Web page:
The Best Dog Breeds for Apartments

September 17, 2019

When we think of apartment living, giant Mastiffs or scruffy Bulldogs usually don’t come to mind. Most of us usually think of smaller breeds, like Chihuahuas or Pugs. Believe it or not, giant Mastiffs make ideal apartment dwellers for the educated owner, while small and closed off spaces will rarely meet the energy requirements of America’s favorite family oriented Beagle.

Sure, there are a few ideal breeds most consider perfect for apartment life, and there are even some you would probably never think of. We could simply list them off (we’ll list a few below), but wouldn’t it be so much better to understand why these pups are the apartment dweller’s favorite?

Energy Level and Exercise Requirements

If you live in an apartment, unless you are a millionaire, your pup probably won’t have a whole lot of room to roam. Sure, there might be a fenced in dog park nearby, and you might be willing to go for one or two walks a day, but that just doesn’t always cut it. Some dogs need to be able to run (and run a LOT) to be truly happy, while others can even cause quite a bit of destruction if they can’t expel all that energy.

Perfect Example

Let’s talk about Siberian Huskies. After the popular series ‘Game of Thrones’, almost everyone has their own perception of these wild looking dogs! So hundreds of people ended up adopting one of these adorable little guys, and more than a few monstrous holes in their yard along with a few hundred dollars worth of household destruction later, took their slightly larger pup straight back to the shelter.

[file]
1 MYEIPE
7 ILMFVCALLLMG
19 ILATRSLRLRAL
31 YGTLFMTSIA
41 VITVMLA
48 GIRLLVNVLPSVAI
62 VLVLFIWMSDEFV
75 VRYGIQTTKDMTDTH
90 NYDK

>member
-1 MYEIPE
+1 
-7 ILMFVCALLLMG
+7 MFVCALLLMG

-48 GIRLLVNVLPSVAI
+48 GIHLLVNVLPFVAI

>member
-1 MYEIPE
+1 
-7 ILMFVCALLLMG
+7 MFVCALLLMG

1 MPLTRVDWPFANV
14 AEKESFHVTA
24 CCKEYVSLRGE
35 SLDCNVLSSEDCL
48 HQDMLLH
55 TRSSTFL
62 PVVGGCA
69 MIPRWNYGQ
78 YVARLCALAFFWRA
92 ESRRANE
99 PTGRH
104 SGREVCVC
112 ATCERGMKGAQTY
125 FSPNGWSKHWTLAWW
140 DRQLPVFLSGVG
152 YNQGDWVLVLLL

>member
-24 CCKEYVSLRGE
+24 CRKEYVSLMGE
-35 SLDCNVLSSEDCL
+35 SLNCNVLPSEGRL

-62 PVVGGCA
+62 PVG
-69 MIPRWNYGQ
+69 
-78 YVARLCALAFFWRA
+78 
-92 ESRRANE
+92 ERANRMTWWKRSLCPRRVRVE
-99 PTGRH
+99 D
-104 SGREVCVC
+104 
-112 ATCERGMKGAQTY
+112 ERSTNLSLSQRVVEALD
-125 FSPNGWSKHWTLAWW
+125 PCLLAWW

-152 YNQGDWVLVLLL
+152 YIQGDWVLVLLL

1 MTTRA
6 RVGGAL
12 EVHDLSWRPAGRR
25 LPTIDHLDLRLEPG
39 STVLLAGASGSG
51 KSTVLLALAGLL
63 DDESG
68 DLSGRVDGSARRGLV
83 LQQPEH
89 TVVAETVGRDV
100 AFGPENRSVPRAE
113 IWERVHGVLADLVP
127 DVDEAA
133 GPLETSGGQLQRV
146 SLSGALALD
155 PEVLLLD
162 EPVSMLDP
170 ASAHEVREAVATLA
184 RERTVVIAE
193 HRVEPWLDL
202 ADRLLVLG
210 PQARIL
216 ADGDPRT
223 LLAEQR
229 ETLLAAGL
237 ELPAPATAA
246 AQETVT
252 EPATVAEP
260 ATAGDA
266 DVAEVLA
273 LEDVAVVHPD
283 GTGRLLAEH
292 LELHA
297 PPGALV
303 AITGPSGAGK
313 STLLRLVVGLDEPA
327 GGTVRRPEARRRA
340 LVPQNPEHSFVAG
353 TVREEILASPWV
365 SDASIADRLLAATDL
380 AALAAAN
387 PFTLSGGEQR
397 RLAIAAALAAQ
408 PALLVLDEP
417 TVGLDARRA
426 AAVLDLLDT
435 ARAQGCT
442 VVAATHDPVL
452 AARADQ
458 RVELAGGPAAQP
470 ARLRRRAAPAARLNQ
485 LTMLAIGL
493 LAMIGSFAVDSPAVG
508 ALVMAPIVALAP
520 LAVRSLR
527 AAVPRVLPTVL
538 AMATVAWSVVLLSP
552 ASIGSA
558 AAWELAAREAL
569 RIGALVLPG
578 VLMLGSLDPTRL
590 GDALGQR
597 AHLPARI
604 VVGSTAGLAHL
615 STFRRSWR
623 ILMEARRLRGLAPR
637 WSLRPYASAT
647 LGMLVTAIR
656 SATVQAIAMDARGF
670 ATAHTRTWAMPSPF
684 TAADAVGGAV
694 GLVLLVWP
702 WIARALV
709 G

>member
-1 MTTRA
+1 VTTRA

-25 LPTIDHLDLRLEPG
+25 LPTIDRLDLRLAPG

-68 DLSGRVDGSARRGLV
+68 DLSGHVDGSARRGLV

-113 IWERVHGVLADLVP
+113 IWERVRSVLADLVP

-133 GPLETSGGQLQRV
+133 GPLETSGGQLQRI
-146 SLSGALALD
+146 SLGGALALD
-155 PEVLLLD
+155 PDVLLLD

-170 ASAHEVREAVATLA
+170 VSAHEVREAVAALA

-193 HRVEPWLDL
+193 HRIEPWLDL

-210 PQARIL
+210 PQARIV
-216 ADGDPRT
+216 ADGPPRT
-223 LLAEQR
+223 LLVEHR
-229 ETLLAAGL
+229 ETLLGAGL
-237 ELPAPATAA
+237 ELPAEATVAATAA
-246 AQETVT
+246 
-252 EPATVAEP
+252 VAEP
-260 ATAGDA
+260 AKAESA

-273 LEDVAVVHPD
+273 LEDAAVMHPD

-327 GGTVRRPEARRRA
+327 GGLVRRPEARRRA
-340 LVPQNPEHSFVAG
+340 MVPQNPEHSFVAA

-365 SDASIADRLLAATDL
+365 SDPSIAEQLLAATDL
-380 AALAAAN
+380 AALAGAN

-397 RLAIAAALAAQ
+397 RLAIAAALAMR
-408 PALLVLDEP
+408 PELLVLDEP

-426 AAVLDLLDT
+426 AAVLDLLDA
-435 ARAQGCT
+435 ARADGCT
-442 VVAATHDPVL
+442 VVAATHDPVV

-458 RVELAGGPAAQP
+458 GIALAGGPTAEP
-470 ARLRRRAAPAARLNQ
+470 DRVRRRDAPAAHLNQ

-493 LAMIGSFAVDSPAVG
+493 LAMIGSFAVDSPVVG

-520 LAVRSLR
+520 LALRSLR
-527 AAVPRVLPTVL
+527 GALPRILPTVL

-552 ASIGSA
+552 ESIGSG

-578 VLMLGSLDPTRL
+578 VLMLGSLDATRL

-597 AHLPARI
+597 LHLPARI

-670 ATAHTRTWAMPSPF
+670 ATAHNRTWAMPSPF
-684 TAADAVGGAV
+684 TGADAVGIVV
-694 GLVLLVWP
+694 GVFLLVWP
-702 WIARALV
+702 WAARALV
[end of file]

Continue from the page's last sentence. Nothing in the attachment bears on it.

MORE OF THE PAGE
At least one of the ‘Dire Wolves’ in GOT was actually a Northern Inuit Dog, a close relative but not a purebred Siberian Husky.

These dogs were bred about 3,000 years ago for one purpose above any other- to work, and work HARD. They were also bred to not only endure, but enjoy, climates so harsh few humans on earth tolerate it today. Very few pet owners can replicate these environments, and animal control is called more often than not when a Husky is left outside in frigid weather for more than 5 minutes.

The Point

The point is, some dogs will cause a lot of damage to an apartment, costing the owner hundreds or even thousands of dollars in repairs. If it’s a high energy breed, your apartment probably isn’t the place for it. Before adopting, be sure to do your research! You might see a cut pup in that window, or huddled in the back of that cage, but make sure to look into the breed before committing.


Your landlord will usually require your dog to be spayed or neutered! Having this done not only prevents unexpected litters, but also helps eliminate many unwanted behaviors. For example, neutered males are less likely to urine mark, something your landlords certainly don’t want! Statistically, more dog attacks also happen with intact males than neutered males.

Watch the Noise Level